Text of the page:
Following nationalisation of the gas industry in 1949 the plant came under the control of the North Thames Gas Board. Construction of oil gasification plant began and by 1951 up to 300,000 cubic feet (8,500 m3) of gas a day was being produced in this way, primarily at times of peak demand.

In 1953-4 a further 12,000,000 cubic feet (340,000 m3) CWG plant was built on the site of the original retort house from the 1860s, together with tower purifiers.

In the early 1960s coal was replaced as a feedstock by liquid petroleum. The first major oil storage tank, of 544,000 imperial gallons (2,470,000 l), was installed in 1960. In 1963, catalytic reforming plants with a capacity of 60,000,000 cubic feet (1,700,000 m3) per day were installed. Catalytic rich gas plant was installed in 1966 with a capacity of 30,000,000 cubic feet (850,000 m3) per day.

The Products Works ceased distilling tar and was closed down in 1968. With the move to North Sea gas the gas works closed in 1973, leaving gas distribution and storage as the main on site functions.[1] The site passed into the hands of British Gas Plc in 1973 and subsequently to National Grid plc.

At the time of a site survey in connection with the proposed biofuel power station in 2007 three of the site's five gas holders (Nos 3 to 5) remained in use, one (No 1 from the 1860s) was disused and one (No 2 from 1878) had been demolished.
Some archive shots of the place

Under Construction


Some people enjoying the view



How I've dreamed it still had this fence...


I looked for a famous shot of it, and out of all of them I decided on the one with a girl in a sports bra..


So, as someone who loves gas holders, it stands to reason that I've looked at this place on a number occasions over the past few years to try and figure out a weakness in it's impressive defences. I'm really not joking when I say there genuinely is no weak point to go for on this site, so you start to think really outside the box. Those who've been to the site, and there have been a few, will probably have seen the big pipe that runs from the column guided gas holders, 20 odd feet above the Heathrow long stay car park and onto the plot No. 5 sits on, seemingly avoiding the electric fencing due to it's height. Well I've been shouted down from this pipe about 18 months ago whilst crossing very visibly above the car park, so that route is out. Back to getting electrocuted then :rolleyes:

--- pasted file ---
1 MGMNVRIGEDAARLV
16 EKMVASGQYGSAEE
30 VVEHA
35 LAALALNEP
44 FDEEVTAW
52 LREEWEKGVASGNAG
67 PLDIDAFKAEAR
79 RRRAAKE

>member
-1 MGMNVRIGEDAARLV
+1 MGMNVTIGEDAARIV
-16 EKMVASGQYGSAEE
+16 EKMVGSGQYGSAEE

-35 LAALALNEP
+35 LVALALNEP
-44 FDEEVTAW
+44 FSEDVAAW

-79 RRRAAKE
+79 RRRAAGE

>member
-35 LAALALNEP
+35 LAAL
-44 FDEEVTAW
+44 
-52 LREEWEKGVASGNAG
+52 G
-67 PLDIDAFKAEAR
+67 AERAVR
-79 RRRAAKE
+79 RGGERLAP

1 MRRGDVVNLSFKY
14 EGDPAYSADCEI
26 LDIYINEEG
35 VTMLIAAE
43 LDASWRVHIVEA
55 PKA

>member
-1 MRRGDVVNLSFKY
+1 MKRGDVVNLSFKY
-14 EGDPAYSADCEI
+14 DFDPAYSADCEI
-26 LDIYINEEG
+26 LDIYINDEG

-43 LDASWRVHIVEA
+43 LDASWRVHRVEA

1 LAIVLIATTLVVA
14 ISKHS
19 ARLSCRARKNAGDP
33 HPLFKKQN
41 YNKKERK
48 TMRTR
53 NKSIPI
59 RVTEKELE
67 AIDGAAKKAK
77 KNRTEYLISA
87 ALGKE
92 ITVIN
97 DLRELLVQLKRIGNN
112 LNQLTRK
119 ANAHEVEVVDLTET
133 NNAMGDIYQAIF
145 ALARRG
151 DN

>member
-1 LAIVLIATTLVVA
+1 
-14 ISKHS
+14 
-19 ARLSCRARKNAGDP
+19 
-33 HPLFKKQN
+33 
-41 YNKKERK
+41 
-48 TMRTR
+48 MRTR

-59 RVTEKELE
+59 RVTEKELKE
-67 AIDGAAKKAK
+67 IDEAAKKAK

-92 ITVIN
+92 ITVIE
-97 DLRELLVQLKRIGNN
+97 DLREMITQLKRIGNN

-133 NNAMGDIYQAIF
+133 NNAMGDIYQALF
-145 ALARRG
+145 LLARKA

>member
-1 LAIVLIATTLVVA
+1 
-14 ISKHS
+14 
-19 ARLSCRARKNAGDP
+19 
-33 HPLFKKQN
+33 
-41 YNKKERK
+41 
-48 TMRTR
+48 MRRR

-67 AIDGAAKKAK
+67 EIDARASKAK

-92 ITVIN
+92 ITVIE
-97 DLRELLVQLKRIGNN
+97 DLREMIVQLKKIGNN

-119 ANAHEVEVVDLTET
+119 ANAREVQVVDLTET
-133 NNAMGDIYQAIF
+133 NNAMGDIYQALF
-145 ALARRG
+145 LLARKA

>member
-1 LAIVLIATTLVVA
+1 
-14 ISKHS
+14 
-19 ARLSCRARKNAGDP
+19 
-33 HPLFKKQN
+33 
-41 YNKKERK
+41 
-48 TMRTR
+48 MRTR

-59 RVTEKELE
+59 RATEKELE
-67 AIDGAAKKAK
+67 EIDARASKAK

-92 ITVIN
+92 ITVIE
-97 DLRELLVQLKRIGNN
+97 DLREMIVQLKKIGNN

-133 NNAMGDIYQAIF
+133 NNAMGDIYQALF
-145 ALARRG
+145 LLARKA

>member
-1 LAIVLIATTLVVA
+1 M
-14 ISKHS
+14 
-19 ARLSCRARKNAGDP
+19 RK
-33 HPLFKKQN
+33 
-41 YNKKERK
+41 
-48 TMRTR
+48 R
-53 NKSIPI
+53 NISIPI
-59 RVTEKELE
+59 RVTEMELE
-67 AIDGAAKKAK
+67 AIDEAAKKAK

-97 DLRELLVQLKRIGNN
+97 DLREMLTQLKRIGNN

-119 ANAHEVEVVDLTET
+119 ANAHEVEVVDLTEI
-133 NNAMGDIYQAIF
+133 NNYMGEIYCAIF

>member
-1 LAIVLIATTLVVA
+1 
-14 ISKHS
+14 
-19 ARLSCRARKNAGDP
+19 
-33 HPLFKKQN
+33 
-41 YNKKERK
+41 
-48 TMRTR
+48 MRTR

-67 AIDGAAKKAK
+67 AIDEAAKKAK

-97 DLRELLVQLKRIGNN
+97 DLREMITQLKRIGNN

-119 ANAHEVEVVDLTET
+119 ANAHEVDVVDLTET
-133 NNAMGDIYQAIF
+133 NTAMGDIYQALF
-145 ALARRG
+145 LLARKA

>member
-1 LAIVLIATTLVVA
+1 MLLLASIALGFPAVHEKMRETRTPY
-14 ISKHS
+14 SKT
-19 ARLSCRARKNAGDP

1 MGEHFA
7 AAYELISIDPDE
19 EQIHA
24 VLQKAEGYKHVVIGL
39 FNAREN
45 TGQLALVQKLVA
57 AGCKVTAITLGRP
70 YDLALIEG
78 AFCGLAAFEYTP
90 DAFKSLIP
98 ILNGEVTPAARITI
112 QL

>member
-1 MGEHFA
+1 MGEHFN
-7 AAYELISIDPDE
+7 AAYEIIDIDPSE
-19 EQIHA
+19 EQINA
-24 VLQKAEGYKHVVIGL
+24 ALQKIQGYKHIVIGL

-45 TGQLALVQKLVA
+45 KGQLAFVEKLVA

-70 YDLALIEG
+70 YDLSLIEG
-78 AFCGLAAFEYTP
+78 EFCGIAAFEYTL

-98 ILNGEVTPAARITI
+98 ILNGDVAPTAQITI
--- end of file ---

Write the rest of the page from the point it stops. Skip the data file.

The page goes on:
In all honesty, I kind of gave up on this one thinking one day I'll either have a eureka moment or by some twist of fate, the fence will somehow be removed and it will become a walk in. Neither of these things have happened and I left it alone. Recently, however, I've been more motivated to knock off these difficult gas sites, due to exploring with another true gas holder fan in the form of Keitei.
Again, it should be no surprise to anyone who knows her, that Keitei has also looked at this site, and walked away disheartened when faced with the security measures. Putting it simply, this one was on our Christmas list of sites we'll probably never get into so other gas targets were identified and subsequently knocked off instead. It never went away though and we've spoken about it many times so at some point, we had to have a proper attempt at it.